Designer adds Thai flavor to Christmas decorations
By Amitha Amranand
Ornwadee “Nuch” Boonyang grew up Buddhist in Bangkok. Not the kind who wakes up in the morning to give alms to monks, she said, but the type that goes along with her family to the temple.
Nuch moved from the capital to Chiang Mai to attend Chiang Mai University. Living alone, it was the Bible she turned to for answers when she faced problems.
“When I started reading about Jesus in my first year of college, it felt as if he was still alive. So to me, it wasn’t about religion. It became a way of living day-to-day with faith. I like the idea of ‘How can I help others?’ – something which I didn’t find in my previous faith,” Nuch said.
The recently married 31-year-old is now the designer and trainer of Baan Handicrafts, a small venture which she helped establish six years ago with Australian Christian missionaries Lee and Lyn Morris. The enterprise employs women living with HIV/AIDS and people whose relatives are affected by the disease.
Nuch met the Morris’s six years ago when she was a volunteer at her church, counseling teenagers. The couple needed someone who had a background in art. As a fresh graduate aspiring to earn her living as an artist, Nuch needed a day job.
“When you just finish college, the usual feeling is that you have to become an artist. But then you realize you also need an income,” she said with a smile.
At the time, Nuch planned to return to Bangkok to scout for a job as a designer or stay in Chiang Mai to teach art. At Baan Handicrafts, she has a job that combines teaching and designing. And in some way, her faith.
The majority of Baan Handicrafts products consist of wooden hand-painted Christmas decorations, from nativity scenes to checker boards with Christmas motifs. Peppering the enterprise’s stock are wooden elephant key rings, napkin holders shaped like farm animals and tuk-tuk refrigerator magnets.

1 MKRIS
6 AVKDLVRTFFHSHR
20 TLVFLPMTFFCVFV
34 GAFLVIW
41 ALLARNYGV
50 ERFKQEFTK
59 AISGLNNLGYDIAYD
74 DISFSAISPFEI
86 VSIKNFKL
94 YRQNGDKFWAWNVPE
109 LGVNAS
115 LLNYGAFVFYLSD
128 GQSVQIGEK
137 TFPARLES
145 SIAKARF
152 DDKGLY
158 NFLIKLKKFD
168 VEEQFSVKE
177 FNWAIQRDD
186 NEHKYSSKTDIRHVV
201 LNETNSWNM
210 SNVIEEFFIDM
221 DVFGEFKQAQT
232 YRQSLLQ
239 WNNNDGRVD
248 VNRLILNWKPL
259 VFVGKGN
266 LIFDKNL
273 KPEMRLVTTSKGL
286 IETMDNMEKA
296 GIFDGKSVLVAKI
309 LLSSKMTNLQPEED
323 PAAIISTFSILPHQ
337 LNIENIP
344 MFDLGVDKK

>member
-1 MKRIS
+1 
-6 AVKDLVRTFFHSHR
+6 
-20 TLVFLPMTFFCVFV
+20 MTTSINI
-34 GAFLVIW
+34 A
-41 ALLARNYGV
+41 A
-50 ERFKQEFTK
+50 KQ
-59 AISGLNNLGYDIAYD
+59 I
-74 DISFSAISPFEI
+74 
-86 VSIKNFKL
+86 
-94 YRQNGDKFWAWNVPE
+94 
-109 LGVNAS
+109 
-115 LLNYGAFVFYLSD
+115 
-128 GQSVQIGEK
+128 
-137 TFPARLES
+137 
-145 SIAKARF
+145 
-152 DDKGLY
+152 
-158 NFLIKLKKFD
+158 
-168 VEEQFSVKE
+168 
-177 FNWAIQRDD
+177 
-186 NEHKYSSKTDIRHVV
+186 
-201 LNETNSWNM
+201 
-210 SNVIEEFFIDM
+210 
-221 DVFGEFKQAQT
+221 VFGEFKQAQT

The Morris’ first provided Nuch with Christmas cards to give her ideas for designs. Nuch also uses the designs the couple brought over from Bangladesh, where they lived and worked in the handicrafts business for more than eight years.
Books on home décor are another source of inspiration. The flowers that appear on elephant-shaped items and other products were inspired by the 2004 tsunami. “It made me think of the flowers women like to wear behind their ears when walking on the beaches,” she said. This kind of local flavor, like scenes of Thai houses and water buffaloes, also appears on Nuch’s Christmas ornaments.
Although Baan Handicrafts is where she gets to do what she loves, it isn’t all “sanuk” or “sabai” here for the short-haired, freckled-cheeked designer with a boyish slouch. As the Australian couple plans to retire in the near future and hand over the business to some of the women employees, Nuch must learn to supervise people. She modestly admits she doesn’t know why she is wanted for the job. Perhaps it’s because of her simple way—the simple way she teaches and deals with the people, she said.
“They teach me that whether I can do something or not, I have to fight first,” she said. “I have to be able to manage people. I have to be able to endure. I have to be able to deal with everything. The reason I keep going with this job is because of my faith.”